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High Stakes At A Warehouse: Amazon Fights Against Alabama Union Drive

Michael Foster of the Retail, Wholesale and Department Store Union holds a sign outside an Amazon warehouse in Bessemer, Ala., where workers are voting on whether to unionize.
Jay Reeves
Michael Foster of the Retail, Wholesale and Department Store Union holds a sign outside an Amazon warehouse in Bessemer, Ala., where workers are voting on whether to unionize.

Updated March 12, 2021 at 1:02 PM ET

Jennifer Bates often finds peace by drinking tea on her patio. But these days, to use her words — the butterflies have filled up her stomach and won't go away.

"Butterflies normally come to calm me," Bates says. "But this is ... nerve-racking to think I don't know how it's gonna go."

What's unsettling Bates is the ongoing union vote at the Amazon warehouse, where she works. Some 5,800 workers in Bessemer, Ala., are casting their ballots to decide whether to form the company's first warehouse union in America. The election — which ends on March 29 — has the facility, the community, labor groups and the company all on the edge of their seats.

The Bessemer vote has prompted more than 1,000 Amazon workers in other cities to reach out to the Retail, Wholesale and Department Store Union, the group says. Other unions are reporting spikes in inquiries as well.

Amazon for decades has fought off unions in American warehouses. At Bessemer, the union says about half of the workers signed cards to petition for this election. But unions historically have been a tough sellin Alabama. And Amazon has unleashed a strong push to sway Bessemer workers to vote against unionizing.

Early on, workers say Amazon held regular mandatory meetings — or "information sessions," as Amazon put it — with presentations to convince them that a union is unnecessary. Those meetings had to stop by law, as voting began. But the campaign continued in other ways.

Amazon blanketed parts of the warehouse with banners and fliers: "Do it without dues." The company's message is that the union just wants to collect workers' hard-earned money in the form of dues, while Amazon already pays far above the local minimum, provides healthcare and other benefits. The slogan follows workers even into bathroom stalls, where Amazon replaced other notices with new union-themed fliers. Bates, who's pro-union, says managers regularly check in with workers, ask whether they've voted yet.

"If the union vote passes, it will impact everyone at the site and it's important all associates understand what that means for them and their day-to-day life working at Amazon," Amazon said in a statement. " We don't believe the RWDSU represents the majority of our employees' views. Our employees choose to work at Amazon because we offer some of the best jobs available everywhere we hire."

At the same time, the labor organizers, too, have been texting, calling and emailing Bessemer workers. They argue the retail union would help Amazon staff get more sway over how they work, then more say on safety measures and speed quotas, on how Amazon hires, disciplines and fires people. As some workers point out, Alabama's "right to work" laws say employees can opt out of paying union dues.

Amazon's pitch is "Don't let unions come between our relationship," Bates says. "But we don't have a relationship," she responds. "We have a relationship with a computer and an app."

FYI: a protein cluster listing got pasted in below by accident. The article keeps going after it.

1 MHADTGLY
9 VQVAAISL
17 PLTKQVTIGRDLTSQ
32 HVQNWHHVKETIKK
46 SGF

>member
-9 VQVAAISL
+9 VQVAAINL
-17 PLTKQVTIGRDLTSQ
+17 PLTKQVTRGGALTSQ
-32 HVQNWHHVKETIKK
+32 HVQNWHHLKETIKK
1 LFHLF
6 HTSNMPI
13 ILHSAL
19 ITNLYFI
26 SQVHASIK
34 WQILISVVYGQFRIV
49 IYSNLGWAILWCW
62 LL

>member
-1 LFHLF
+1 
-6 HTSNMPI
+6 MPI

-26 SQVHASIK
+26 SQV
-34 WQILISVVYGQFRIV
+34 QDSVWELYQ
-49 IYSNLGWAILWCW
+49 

On Friday, the union drive in Bessemer got a new big-name endorsement. Republican Senator Marco Rubio, from neighboring Florida, published an op-ed, accusing Amazon of waging "culture war against working-class values" and saying he stands with the workers.

Previously, actor Danny Gloverand a few House Democrats visited. Statements of solidarity came from Georgia's political star Stacey Abrams, the Major League Baseball Players Association and the big one: President Biden.

"This is vitally important — a vitally important choice," Bidensaid in a videolast week, naming Alabama though not Amazon. "There should be no intimidation, no coercion, no threats, no anti-union propaganda."

So far, a few controversies have bubbled up in Bessemer. One was over why the timing of the red light outside the warehouse was shortened by the county at Amazon's request in December. Was it to relieve traffic jams or to stop organizers from talking to workers in their cars? Amazon says it's common practice for shift changes and peak holiday season.

Another was over a new mailbox that Amazon says was installed by the U.S. Postal Service to make voting "convenient, safe and private." But its position in Amazon's warehouse, inside Amazon's tent, prompted a flurry of text messages among workers, some of whom wondered if Amazon was trying to monitor the vote.

A rumor has gone around that Amazon would simply close the Bessemer facility if workers unionize. A company representative dismissed the speculation, but such comments are common around union elections.

A union drive in 2000 tried to organize 400 Amazon call-center workers in Seattle, but the company shuttered the center amid a reorganization during dot-com bust. In 2014, a small group of maintenance and repair techs at a Delaware warehouse voted against unionizing.

On social media, some Bessemer workers say they're simply tired of all the campaigning and ready for the vote to be over. Federal labor authorities are expected to stream the ballot-counting online. Bates is still deciding whether she'll watch — the butterflies in her stomach might just be too much.

Editor's note: Amazon is among NPR's recent financial supporters.

Copyright 2021 NPR. To see more, visit https://www.npr.org.

Alina Selyukh is a business correspondent at NPR, where she follows the path of the retail and tech industries, tracking how America's biggest companies are influencing the way we spend our time, money, and energy.
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